Grits and Tamales

Life in the Deep South, by Gabriel Aguilera

Category Archives: Race

Mr. Khan’s America, My America


Photo Credit: Getty Images, from Politico, “Seven Minutes that Shook the Convention.”

This courageous man, an immigration attorney, delivered one of the most powerful things I have ever seen at convention. It certainly is my favorite. The details are in the linked essay but you can see the speech here for yourself. Rafael Suarez Jr. characterized it this way on his Facebook page: “Capt. Khan’s father is the star of the Democratic Convention. Whatever you think of Hillary Clinton, this grieving father, this dignified immigrant is delivering a love letter to his adopted country.”

Andrew Sullivan, live-blogging, said:

9:19 p.m. This I can clearly say: that last speech was the best of the last two weeks, and the most necessary. When that father brought out his own copy of the Constitution and waved it at Donald Trump, it was the fulcrum of this election. This is what is at stake – the core values of this country under threat from a man who has no understanding of the Constitution he would swear to uphold.

9:13 p.m. Okay, this is jaw-droppingly powerful: the dignified father, Khizr Khan, of a fallen Muslim soldier, refuting the rancid divisiveness of Trump by his very composure and gravity.

I was moved by this man and this most numinous moment that was anything but the usual rhetoric and rodomontade of a political convention. I was touched by Mr. Suarez’s description, “delivering a love letter to his adopted country.” The Politico story nabbed this tidbit, said by Mr. Khan before his speech: “It is my small share to show the world, by standing there, the goodness of America.” As a fellow immigrant — I came to the US when I was five, undocumented, with my family — I felt like I was standing there with him in his dream, sharing his pride and his concern.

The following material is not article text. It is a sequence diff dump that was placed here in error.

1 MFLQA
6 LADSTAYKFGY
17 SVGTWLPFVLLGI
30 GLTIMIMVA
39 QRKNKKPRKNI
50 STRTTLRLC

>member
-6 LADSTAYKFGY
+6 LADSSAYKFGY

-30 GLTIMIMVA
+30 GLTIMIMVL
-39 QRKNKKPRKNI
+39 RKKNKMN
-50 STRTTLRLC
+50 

Mr. Khan appeared on the stage as if brought to life by Mr. Obama’s words from the previous evening. He too took as his starting point the law of our land, contrasted this America to the Orwellian one posited by Mr. Trump, and then eviscerated his lie with the simple eloquence of truth, hanging this epitaph on the GOP candidate: “You have sacrificed nothing and no one.”

September 11, like most violent shocks to a nation, triggered good as well as evil as we all are aware. Together with the war on terror, there has also been a growing divide in our body politic across several dimensions such as race, religion, immigration, and rural-urban landscapes, just to name a few. Add to these the effects of globalization and technology that have hammered low-skilled workers, and we are where we are, perhaps on the precipice of Trump’s America.

But I don’t think so, at least not quite. I expect candidate Clinton will methodically wear down and defeat Trump in the battleground states handily. This, however, is the easy part. I am less doubtful that we will, as a nation, turn the corner and begin to invest more in the right things in order to improve the well-being of those who are now clinging to Trump. Hard enough as this will be, I’m afraid that the decay in working class America might already be beyond repair, setting us up for more Trumps.

One thing is certain. Mr. Khan’s America, my America, has eroded.







Then and Now: The Pull of Immigration

Circa 1976-77, my parents bought their old beater home in Boyle Heights, Los Angeles. It had 3.5 bedrooms, garage and large back yard overlooking the 10 Freeway near the corner of Marengo and Evergreen streets. They paid $50,000 and could afford the mortgage on a combined income of approximately $375 per week. They had six children. Basic health care at the local clinic was available and we had General Hospital for minor emergencies that my parents could afford to pay. Elementary schools were good in those days too. We had enough to eat. It was a modest way of life but we had a chance to chase the American Dream. Thanks to affordable higher education at local city colleges and the California State University system, we caught it.